I just wrote my review of this novel's prequel, The Wizard Hunters, based around the premise that these books are more complex than they seem. Just as this book goes more in depth into the complexity, so I'll continue, in this review.
As I said, on the surface, these books are simply a great swashbuckling sort of adventure (quite YA-friendly, I might add; there's sex but it's fade-to-black, and the violence is realistic but not excessively gory), but it's the characters that make it worth following. And all of them are complex and rich and believable, even the unnamed ones who get a throwaway line in a background scene.
This book gives us a great deal more insight into Tremaine Valiarde, our intrepid heroine. It gives her a love interest, for one-- but a marriage of political expediency, and with a wonderful Wellsian twist: the husband is from a matriarchy and assumes that she will be the authority figure in the relationship. It's a fascinating logic experiment that yields phenomenal results of characterization.
And this book contains the scene I love to use as an example of what Strong Female Characters ought to be, but never get to be: HUMAN. Tremaine is primarily a human character. She's set up to be a neurotic, bloody-minded person. In this book, she is presented with a desperate situation that catapults her into a leadership role she doesn't particularly want but knows she must take-- to secure it, she has to play a life-or-death game of chicken, and she does so with iron nerves, but believable irritability. (Over the course of about fifty pages there's a delightful little thread of consistency as she bites off each of her nails one by one, followed up later when her husband notices her doing the last one; in many of the scenes she otherwise seems utterly unmoved by the most horrifying things, but if you pay attention to her hands, you can see she's just shredded internally.) And later, she is presented with a choice: murder in cold blood to secure just a bare chance of saving not just her friends but probably her entire world, or spare an innocent man's life and ensure the death of everyone she loves?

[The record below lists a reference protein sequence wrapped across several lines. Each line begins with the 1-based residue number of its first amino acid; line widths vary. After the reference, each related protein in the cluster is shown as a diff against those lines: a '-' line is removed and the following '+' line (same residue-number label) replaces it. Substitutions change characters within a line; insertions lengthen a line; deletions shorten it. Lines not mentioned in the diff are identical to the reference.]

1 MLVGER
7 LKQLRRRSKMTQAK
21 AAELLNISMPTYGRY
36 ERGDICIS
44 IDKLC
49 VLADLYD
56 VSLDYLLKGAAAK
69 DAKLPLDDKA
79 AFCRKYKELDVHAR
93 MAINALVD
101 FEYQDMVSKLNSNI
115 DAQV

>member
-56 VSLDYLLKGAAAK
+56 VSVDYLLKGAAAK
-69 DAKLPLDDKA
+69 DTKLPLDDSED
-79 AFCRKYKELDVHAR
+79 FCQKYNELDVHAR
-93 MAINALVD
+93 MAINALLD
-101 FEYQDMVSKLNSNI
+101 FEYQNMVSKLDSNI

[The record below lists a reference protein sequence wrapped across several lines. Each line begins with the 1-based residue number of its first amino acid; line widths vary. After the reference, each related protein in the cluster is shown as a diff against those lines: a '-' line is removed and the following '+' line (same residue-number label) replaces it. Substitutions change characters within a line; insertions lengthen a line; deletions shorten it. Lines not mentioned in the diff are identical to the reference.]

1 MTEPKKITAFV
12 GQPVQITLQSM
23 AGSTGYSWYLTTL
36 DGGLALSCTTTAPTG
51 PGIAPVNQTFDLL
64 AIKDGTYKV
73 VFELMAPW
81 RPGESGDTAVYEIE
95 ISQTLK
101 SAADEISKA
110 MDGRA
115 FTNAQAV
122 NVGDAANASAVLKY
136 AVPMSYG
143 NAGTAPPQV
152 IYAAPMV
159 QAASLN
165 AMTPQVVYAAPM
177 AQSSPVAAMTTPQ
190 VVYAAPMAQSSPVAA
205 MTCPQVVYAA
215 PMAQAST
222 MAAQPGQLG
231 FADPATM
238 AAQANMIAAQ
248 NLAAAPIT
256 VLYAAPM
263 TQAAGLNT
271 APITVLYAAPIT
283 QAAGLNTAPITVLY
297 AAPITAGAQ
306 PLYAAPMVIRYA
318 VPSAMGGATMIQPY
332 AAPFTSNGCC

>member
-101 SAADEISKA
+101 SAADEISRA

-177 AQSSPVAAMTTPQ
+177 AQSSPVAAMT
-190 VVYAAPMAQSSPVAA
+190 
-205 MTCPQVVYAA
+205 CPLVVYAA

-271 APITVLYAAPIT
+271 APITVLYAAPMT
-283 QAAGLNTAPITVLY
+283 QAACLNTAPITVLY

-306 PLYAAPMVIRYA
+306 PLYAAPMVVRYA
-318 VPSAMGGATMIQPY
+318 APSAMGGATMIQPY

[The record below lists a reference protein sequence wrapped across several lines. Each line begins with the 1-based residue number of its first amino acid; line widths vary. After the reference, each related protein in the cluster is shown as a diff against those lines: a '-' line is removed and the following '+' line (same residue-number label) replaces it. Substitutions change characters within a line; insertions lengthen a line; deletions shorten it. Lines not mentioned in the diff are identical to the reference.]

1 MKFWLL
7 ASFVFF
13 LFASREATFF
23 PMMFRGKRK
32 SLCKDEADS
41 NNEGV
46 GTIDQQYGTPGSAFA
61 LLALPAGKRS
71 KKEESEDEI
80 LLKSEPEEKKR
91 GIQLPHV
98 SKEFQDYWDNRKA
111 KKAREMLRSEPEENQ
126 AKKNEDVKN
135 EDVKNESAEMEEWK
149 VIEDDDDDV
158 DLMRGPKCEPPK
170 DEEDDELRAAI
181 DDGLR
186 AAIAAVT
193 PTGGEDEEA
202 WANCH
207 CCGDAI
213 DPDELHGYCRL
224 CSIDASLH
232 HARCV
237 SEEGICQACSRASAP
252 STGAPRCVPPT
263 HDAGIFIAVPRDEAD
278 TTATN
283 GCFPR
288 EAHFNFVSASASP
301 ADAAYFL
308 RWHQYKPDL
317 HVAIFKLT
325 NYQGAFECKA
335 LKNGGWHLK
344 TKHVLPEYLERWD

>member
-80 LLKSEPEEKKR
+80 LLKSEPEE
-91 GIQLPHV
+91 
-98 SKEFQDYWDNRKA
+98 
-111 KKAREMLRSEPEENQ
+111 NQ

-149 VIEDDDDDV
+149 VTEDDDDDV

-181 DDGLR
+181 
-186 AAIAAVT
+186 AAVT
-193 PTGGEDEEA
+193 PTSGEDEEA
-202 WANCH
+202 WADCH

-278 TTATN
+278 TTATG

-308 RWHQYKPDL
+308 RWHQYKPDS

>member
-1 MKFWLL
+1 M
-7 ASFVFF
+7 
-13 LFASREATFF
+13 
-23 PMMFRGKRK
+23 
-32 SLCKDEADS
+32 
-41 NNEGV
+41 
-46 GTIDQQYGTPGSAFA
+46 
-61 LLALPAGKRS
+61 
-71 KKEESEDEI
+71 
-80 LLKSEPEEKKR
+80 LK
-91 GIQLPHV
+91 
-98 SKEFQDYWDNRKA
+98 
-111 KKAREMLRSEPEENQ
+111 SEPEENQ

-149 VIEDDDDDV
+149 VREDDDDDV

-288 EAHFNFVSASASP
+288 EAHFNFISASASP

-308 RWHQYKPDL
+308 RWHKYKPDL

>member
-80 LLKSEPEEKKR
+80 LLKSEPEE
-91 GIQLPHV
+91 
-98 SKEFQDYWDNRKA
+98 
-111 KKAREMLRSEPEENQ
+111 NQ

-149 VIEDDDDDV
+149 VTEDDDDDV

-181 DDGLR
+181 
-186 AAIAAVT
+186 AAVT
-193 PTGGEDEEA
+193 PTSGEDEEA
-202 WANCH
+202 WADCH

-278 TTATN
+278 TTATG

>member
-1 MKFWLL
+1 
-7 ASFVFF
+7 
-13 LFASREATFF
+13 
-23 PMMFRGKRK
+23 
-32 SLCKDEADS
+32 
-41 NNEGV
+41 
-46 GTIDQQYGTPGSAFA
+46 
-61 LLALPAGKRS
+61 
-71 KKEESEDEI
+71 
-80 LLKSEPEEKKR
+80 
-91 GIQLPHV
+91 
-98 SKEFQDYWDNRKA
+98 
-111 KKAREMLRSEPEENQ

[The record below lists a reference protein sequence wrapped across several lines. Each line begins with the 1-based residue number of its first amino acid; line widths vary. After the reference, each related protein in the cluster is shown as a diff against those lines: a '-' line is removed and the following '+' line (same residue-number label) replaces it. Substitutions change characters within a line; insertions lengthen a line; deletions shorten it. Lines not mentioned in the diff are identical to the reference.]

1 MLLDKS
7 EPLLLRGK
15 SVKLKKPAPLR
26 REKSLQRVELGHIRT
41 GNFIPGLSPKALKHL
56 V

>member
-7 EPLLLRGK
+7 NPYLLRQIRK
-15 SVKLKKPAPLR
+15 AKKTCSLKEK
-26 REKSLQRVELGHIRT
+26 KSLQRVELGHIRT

The most important part of this is that unlike in many works of fiction, Tremaine doesn't just murder someone, feel on-screen guilt about it, and then move on. No, she returns to think of her hapless victim in tiny little realistic moments of self-doubt and post-trauma for the rest of the series; you know fine well that in the fictonal future, she still remembers the man she shot in cold blood to get a truck.
Like a real person would.
She's not some action superman. She's ruthless because she has no choice. She's her father's daughter, even if she doesn't understand him. And that's possibly the crowning touch to the whole little arc of characterization: she is continuing the same arc her father was on in Death of the Necromancer, when he overheard Inspector Ronsarde and Doctor Halle discussing him. Even then it is apparent; they think him some sort of cold-blooded psychopath, but in his moment of doubt, he knows he is only doing what he has had to do to survive.
Not just any author could make a connection like that, but that is how three-dimensional these characters are.